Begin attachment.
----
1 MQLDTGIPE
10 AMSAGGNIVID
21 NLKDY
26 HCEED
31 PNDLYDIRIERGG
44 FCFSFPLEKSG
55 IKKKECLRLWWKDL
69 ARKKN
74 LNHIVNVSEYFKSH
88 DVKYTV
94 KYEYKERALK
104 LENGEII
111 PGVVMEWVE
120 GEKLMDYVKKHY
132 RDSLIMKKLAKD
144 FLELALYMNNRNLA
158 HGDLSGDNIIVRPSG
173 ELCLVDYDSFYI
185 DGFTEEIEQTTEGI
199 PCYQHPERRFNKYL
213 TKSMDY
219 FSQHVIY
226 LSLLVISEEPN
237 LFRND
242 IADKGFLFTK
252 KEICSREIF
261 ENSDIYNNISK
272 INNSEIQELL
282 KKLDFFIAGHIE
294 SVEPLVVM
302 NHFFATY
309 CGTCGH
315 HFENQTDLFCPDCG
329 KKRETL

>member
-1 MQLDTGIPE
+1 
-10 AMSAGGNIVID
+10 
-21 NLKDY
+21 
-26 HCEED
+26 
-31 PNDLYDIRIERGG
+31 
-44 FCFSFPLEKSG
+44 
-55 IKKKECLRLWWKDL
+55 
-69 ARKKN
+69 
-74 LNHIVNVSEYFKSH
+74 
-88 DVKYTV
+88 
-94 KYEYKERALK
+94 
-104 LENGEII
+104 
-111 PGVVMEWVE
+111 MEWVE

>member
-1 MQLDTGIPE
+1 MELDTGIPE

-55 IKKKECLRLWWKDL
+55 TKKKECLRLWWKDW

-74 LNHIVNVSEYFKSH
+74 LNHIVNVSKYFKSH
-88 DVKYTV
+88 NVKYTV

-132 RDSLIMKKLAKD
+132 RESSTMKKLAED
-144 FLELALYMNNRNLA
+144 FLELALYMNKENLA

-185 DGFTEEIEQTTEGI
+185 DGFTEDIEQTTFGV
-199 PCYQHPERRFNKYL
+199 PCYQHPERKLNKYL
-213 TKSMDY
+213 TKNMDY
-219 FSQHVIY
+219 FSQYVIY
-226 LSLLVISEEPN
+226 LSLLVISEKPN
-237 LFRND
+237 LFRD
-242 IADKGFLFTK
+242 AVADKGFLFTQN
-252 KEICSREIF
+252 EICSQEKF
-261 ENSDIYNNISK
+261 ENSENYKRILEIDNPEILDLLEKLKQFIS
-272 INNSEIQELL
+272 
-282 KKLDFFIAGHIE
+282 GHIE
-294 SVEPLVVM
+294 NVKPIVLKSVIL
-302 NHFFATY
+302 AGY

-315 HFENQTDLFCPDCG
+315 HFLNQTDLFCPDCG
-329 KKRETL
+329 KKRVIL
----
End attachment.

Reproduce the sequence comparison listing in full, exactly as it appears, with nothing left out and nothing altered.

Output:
1 MQLDTGIPE
10 AMSAGGNIVID
21 NLKDY
26 HCEED
31 PNDLYDIRIERGG
44 FCFSFPLEKSG
55 IKKKECLRLWWKDL
69 ARKKN
74 LNHIVNVSEYFKSH
88 DVKYTV
94 KYEYKERALK
104 LENGEII
111 PGVVMEWVE
120 GEKLMDYVKKHY
132 RDSLIMKKLAKD
144 FLELALYMNNRNLA
158 HGDLSGDNIIVRPSG
173 ELCLVDYDSFYI
185 DGFTEEIEQTTEGI
199 PCYQHPERRFNKYL
213 TKSMDY
219 FSQHVIY
226 LSLLVISEEPN
237 LFRND
242 IADKGFLFTK
252 KEICSREIF
261 ENSDIYNNISK
272 INNSEIQELL
282 KKLDFFIAGHIE
294 SVEPLVVM
302 NHFFATY
309 CGTCGH
315 HFENQTDLFCPDCG
329 KKRETL

>member
-1 MQLDTGIPE
+1 
-10 AMSAGGNIVID
+10 
-21 NLKDY
+21 
-26 HCEED
+26 
-31 PNDLYDIRIERGG
+31 
-44 FCFSFPLEKSG
+44 
-55 IKKKECLRLWWKDL
+55 
-69 ARKKN
+69 
-74 LNHIVNVSEYFKSH
+74 
-88 DVKYTV
+88 
-94 KYEYKERALK
+94 
-104 LENGEII
+104 
-111 PGVVMEWVE
+111 MEWVE

>member
-1 MQLDTGIPE
+1 MELDTGIPE

-55 IKKKECLRLWWKDL
+55 TKKKECLRLWWKDW

-74 LNHIVNVSEYFKSH
+74 LNHIVNVSKYFKSH
-88 DVKYTV
+88 NVKYTV

-132 RDSLIMKKLAKD
+132 RESSTMKKLAED
-144 FLELALYMNNRNLA
+144 FLELALYMNKENLA

-185 DGFTEEIEQTTEGI
+185 DGFTEDIEQTTFGV
-199 PCYQHPERRFNKYL
+199 PCYQHPERKLNKYL
-213 TKSMDY
+213 TKNMDY
-219 FSQHVIY
+219 FSQYVIY
-226 LSLLVISEEPN
+226 LSLLVISEKPN
-237 LFRND
+237 LFRD
-242 IADKGFLFTK
+242 AVADKGFLFTQN
-252 KEICSREIF
+252 EICSQEKF
-261 ENSDIYNNISK
+261 ENSENYKRILEIDNPEILDLLEKLKQFIS
-272 INNSEIQELL
+272 
-282 KKLDFFIAGHIE
+282 GHIE
-294 SVEPLVVM
+294 NVKPIVLKSVIL
-302 NHFFATY
+302 AGY

-315 HFENQTDLFCPDCG
+315 HFLNQTDLFCPDCG
-329 KKRETL
+329 KKRVIL